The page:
FIG. 2 shows a branch prediction pipeline in accordance with an embodiment of the present invention;

FIG. 3 shows the branch predictors of FIG. 2; and

FIG. 1 is a flow chart showing a method of the present invention.

DETAILED DESCRIPTION

A branch predictor for a processor having first level and second level branch prediction tables is described. An initial instruction pointer (IP) address is generated by an IP generator. The first level (L1) branch prediction table (BPT) and the second level (L2) BPT are searched for branch prediction entries associated with the initial IP address. For one embodiment of the present invention, the L1 BPT is associative (i.e. fully associative or multi-way set associative) and the L2 BPT is direct-mapped.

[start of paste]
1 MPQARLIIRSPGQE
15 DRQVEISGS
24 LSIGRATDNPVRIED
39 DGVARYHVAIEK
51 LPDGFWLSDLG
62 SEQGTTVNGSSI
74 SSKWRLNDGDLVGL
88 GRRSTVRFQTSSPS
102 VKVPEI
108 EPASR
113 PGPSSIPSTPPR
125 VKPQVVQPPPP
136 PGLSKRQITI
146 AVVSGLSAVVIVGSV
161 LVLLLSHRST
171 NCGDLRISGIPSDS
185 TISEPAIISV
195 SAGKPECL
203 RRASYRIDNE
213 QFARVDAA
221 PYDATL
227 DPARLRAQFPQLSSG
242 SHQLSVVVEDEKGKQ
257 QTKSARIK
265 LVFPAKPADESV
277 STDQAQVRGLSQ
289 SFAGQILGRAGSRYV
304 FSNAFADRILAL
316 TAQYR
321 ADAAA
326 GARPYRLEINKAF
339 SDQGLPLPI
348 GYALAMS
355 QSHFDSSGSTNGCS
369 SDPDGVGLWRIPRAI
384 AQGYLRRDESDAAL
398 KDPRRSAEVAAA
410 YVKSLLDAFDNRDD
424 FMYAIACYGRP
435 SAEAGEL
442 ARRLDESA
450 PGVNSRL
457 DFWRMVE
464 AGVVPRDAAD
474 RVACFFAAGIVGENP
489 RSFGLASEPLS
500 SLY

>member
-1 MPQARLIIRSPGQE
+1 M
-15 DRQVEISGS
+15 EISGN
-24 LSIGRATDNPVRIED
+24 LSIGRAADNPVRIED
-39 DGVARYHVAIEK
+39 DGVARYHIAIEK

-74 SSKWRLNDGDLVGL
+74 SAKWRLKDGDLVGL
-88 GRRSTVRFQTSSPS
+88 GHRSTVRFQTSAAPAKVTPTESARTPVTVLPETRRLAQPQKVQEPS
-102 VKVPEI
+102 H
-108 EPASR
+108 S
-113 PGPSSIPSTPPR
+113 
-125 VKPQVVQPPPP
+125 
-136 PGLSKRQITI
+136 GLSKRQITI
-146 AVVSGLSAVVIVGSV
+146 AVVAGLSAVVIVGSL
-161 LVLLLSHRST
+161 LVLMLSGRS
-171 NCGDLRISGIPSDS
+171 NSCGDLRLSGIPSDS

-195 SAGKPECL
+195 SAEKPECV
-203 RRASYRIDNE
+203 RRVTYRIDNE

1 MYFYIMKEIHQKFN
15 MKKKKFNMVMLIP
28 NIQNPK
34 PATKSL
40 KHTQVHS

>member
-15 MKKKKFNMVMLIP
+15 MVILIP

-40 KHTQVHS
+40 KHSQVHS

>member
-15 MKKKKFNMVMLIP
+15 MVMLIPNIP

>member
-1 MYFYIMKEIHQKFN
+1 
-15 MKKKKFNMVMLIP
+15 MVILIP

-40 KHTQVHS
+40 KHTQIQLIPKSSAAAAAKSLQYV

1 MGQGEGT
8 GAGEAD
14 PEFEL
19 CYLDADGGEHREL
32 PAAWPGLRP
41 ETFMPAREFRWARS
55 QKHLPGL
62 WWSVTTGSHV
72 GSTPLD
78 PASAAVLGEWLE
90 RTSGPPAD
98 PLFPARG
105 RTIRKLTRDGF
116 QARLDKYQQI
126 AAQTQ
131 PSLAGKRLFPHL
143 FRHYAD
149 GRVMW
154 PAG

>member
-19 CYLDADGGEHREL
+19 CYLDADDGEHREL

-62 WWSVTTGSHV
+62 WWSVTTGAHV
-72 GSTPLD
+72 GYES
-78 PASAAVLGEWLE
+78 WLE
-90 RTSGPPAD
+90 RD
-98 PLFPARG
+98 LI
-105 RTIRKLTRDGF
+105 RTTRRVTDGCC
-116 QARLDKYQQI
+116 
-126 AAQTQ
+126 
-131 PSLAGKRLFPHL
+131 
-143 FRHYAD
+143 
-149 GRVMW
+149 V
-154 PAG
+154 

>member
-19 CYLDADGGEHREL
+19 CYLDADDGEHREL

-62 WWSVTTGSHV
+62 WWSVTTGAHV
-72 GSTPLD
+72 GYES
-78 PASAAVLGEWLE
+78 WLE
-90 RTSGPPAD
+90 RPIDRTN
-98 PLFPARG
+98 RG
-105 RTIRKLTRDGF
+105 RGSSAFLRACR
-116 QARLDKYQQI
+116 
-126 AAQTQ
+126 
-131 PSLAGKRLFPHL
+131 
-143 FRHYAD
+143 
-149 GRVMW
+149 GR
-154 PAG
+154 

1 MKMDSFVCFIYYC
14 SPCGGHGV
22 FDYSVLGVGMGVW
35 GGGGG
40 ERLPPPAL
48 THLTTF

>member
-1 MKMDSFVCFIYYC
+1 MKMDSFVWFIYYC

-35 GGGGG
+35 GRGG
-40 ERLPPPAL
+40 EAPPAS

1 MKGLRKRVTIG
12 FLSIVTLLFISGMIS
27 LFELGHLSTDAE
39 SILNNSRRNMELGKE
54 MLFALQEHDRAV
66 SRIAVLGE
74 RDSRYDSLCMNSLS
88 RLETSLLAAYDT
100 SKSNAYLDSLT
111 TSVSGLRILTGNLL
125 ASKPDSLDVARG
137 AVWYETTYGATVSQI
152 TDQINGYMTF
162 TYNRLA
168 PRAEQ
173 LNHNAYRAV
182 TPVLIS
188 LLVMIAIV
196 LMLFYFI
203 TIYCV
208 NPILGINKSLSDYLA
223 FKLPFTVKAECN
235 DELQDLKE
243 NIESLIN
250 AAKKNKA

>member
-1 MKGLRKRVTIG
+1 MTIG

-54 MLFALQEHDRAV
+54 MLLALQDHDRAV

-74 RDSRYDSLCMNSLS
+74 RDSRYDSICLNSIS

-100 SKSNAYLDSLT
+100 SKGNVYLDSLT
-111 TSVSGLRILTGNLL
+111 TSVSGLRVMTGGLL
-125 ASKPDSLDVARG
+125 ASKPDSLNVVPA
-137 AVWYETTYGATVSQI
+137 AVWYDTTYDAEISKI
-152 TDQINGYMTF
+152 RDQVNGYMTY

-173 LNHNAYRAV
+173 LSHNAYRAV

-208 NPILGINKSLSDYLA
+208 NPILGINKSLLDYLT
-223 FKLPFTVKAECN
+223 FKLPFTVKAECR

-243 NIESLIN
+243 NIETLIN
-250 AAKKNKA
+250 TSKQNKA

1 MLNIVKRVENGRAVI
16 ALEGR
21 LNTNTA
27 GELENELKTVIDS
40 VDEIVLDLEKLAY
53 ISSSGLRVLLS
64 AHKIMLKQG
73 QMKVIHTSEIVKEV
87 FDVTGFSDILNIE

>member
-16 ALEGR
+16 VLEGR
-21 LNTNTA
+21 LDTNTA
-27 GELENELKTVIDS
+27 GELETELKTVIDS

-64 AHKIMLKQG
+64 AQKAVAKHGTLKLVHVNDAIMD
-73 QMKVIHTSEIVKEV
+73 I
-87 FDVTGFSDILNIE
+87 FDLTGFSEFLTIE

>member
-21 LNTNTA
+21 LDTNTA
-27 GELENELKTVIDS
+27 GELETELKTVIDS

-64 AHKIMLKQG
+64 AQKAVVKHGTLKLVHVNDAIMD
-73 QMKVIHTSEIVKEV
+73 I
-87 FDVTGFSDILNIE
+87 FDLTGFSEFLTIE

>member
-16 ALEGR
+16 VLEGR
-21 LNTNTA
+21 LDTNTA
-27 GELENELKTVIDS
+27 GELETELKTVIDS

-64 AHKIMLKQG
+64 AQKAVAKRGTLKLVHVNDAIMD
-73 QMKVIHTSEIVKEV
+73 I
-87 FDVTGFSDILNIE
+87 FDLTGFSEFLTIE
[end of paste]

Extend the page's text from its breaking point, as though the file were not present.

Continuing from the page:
Because the L1 BPT is associative, branch prediction entries are tagged, and these tags, along with branch prediction information, are stored in the L1 BPT. Branch prediction entries in the direct-mapped L2 BPT are untagged, so only branch prediction information is stored in the L2 BPT. Because the branch prediction entries in the L1 BPT are larger than the branch prediction entries in the L2 BPT, the L2 BPT can have more branch prediction entries in the same amount of space as the L1 BPT. Therefore, although the L1 BPT may be more accurate and faster than the L2 BPT, the L2 BPT acts as a “back-up” to the L1 BPT, allowing additional branch prediction information to be stored for a relatively small increase in processor size. By including both the L1 BPT and the L2 BPT in a processor, branch prediction accuracy and overall speed may be simultaneously improved without a significant increase in hardware cost. Additional, modest increases in the size of the L2 BPT can further enhance the overall storage capacity to be able to hold the bulk of the branches in programs with large working sets.